Choosing whether or not to report severe episodes of online harassment to law enforcement can be a difficult decision.
Because so many social media platforms offer anonymity, and because disgruntled users can so easily issue threats that they may have no intention of acting on, it’s a challenge to assess whether or not an online threat is real. Unfortunately, there is no exact formula for knowing when to turn to the police. You are the best person to judge whether or not your safety, or the safety of your loved ones, has been compromised. Communities and individuals, depending on their experiences and backgrounds, may have different relationships with the police. Not everyone will feel comfortable involving law enforcement, and, as discussed below, law enforcement officials are not always well-equipped to handle problems that arise online. We encourage you to use your own judgment.
Important: This information is offered for educational purposes only. It is not legal advice, and it is not intended to replace the assistance of a lawyer.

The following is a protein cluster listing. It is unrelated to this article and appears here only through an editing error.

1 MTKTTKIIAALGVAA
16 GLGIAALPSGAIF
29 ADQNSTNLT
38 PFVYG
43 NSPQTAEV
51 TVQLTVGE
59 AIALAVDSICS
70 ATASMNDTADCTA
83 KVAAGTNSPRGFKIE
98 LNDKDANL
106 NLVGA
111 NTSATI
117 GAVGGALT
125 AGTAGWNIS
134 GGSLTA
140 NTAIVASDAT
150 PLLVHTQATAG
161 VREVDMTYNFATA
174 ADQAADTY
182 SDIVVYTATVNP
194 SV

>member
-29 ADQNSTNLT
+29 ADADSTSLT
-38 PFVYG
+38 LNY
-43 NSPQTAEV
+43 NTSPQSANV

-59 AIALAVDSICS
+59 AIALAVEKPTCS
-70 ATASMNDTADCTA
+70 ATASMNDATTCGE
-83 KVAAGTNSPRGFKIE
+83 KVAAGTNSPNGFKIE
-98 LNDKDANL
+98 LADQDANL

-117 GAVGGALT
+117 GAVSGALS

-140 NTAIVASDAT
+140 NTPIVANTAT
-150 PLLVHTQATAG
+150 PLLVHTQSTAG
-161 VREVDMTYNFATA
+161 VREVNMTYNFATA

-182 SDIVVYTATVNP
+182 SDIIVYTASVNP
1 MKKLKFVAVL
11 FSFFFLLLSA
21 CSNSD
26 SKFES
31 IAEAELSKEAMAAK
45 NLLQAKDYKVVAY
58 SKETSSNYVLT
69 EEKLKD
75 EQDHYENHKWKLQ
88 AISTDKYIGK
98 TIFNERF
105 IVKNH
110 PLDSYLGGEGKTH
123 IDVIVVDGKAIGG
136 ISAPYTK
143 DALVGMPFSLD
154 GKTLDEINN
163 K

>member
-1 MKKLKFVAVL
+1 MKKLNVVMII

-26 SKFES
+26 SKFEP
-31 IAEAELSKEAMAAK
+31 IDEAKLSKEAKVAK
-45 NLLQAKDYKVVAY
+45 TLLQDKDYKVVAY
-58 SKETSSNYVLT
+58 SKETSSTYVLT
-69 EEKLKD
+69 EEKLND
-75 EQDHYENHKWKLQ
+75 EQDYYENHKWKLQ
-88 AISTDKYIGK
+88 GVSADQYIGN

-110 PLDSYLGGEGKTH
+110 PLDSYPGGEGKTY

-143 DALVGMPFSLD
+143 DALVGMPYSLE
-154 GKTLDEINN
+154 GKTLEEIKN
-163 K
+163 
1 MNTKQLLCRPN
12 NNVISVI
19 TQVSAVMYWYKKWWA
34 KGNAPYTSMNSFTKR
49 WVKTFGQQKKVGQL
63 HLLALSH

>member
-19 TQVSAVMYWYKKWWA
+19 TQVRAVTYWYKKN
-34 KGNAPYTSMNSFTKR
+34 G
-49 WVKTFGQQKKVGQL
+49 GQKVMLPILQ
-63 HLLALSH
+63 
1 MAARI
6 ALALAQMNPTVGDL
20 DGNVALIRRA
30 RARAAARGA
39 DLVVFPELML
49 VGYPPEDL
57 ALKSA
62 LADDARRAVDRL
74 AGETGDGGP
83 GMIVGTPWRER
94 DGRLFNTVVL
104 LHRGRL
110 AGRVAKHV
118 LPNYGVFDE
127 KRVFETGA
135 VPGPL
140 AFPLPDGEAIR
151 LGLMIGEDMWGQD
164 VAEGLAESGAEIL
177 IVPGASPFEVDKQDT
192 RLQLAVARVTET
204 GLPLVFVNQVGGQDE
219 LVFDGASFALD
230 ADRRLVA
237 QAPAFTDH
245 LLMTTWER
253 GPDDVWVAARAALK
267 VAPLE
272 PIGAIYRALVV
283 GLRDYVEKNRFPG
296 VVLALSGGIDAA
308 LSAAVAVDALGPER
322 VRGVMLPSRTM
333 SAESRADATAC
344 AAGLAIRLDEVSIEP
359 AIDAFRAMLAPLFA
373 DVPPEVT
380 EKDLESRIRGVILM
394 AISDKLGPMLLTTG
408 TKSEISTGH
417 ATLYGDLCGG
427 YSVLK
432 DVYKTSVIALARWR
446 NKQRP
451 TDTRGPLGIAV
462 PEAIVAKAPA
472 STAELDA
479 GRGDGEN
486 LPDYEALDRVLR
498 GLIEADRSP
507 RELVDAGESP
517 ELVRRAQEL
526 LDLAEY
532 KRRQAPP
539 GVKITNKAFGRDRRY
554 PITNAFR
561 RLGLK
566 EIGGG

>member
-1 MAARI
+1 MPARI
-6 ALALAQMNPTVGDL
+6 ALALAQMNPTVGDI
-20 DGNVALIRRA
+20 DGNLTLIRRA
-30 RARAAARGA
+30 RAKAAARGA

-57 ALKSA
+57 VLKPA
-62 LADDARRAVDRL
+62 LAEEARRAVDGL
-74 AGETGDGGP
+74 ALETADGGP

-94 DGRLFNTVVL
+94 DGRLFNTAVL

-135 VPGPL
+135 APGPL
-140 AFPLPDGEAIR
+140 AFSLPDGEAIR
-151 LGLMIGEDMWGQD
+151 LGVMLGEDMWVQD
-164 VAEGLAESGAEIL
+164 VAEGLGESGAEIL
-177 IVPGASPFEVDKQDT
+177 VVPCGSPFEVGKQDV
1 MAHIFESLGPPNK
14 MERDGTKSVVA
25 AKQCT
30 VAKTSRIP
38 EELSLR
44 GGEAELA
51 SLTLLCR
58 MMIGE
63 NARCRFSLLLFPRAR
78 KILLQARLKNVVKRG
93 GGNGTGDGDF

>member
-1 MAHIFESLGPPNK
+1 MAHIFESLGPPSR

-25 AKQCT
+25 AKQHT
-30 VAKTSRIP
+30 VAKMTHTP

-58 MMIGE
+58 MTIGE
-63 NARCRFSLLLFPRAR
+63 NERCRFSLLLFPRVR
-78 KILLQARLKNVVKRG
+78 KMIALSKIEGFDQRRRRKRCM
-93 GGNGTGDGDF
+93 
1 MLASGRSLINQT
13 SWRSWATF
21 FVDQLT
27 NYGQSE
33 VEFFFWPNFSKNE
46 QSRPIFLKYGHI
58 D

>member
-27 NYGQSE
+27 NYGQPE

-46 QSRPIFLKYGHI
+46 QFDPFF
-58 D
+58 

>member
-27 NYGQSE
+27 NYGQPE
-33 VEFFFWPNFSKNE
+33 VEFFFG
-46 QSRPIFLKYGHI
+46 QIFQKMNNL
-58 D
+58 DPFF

In general, the police are more likely to be able to help in some way with the following forms of online harassment:
- You’ve received or been named in direct threats of violence (ie: threats that suggest a time, place, or location are more likely to be taken seriously by law enforcement).
- An online abuser has published nonconsensual, sexually-explicit images of you.
- You’ve been stalked via electronic communication (see below).
- You know your online harasser and wish to seek a restraining order.
These are by no means the only reasons you might wish to turn to law enforcement for help. Even if reporting online harassment to your local precinct doesn’t result in immediate action, at the very least, it will establish a paper trail that might be needed later on.
If you feel that you are in immediate danger, however, please consider calling 911.
When to Turn to a Lawyer
The laws governing online harassment can vary widely from state to state, which is why no online resource can ever replace the advice of a local lawyer. For freelance writers or writers in an uncertain financial position, it can be difficult to obtain access to expert legal advice. Please see the Legal Resources section of this Field Manual for specific information about the legal and pro bono options available to targets of online harassment.
What to Know Before Involving Law Enforcement